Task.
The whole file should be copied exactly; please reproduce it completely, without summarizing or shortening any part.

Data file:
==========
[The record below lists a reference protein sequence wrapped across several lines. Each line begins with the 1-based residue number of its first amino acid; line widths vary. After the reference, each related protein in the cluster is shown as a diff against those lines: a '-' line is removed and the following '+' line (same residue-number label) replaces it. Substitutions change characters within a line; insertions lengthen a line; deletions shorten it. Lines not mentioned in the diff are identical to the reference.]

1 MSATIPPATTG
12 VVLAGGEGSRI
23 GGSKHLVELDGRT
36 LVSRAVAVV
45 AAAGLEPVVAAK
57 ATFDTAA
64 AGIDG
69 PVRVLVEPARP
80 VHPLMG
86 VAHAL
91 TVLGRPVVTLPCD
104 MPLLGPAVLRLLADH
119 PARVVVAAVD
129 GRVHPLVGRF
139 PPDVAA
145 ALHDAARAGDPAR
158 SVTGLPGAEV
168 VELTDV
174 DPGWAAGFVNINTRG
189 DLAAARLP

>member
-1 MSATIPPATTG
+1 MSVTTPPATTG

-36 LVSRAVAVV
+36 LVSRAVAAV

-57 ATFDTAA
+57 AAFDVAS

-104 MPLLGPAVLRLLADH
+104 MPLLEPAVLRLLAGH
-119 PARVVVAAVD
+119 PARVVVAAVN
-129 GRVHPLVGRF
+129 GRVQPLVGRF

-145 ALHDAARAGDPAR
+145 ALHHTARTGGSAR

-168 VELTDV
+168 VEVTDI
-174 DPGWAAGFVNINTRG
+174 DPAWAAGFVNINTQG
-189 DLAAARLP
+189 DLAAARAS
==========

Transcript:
[The record below lists a reference protein sequence wrapped across several lines. Each line begins with the 1-based residue number of its first amino acid; line widths vary. After the reference, each related protein in the cluster is shown as a diff against those lines: a '-' line is removed and the following '+' line (same residue-number label) replaces it. Substitutions change characters within a line; insertions lengthen a line; deletions shorten it. Lines not mentioned in the diff are identical to the reference.]

1 MSATIPPATTG
12 VVLAGGEGSRI
23 GGSKHLVELDGRT
36 LVSRAVAVV
45 AAAGLEPVVAAK
57 ATFDTAA
64 AGIDG
69 PVRVLVEPARP
80 VHPLMG
86 VAHAL
91 TVLGRPVVTLPCD
104 MPLLGPAVLRLLADH
119 PARVVVAAVD
129 GRVHPLVGRF
139 PPDVAA
145 ALHDAARAGDPAR
158 SVTGLPGAEV
168 VELTDV
174 DPGWAAGFVNINTRG
189 DLAAARLP

>member
-1 MSATIPPATTG
+1 MSVTTPPATTG

-36 LVSRAVAVV
+36 LVSRAVAAV

-57 ATFDTAA
+57 AAFDVAS

-104 MPLLGPAVLRLLADH
+104 MPLLEPAVLRLLAGH
-119 PARVVVAAVD
+119 PARVVVAAVN
-129 GRVHPLVGRF
+129 GRVQPLVGRF

-145 ALHDAARAGDPAR
+145 ALHHTARTGGSAR

-168 VELTDV
+168 VEVTDI
-174 DPGWAAGFVNINTRG
+174 DPAWAAGFVNINTQG
-189 DLAAARLP
+189 DLAAARAS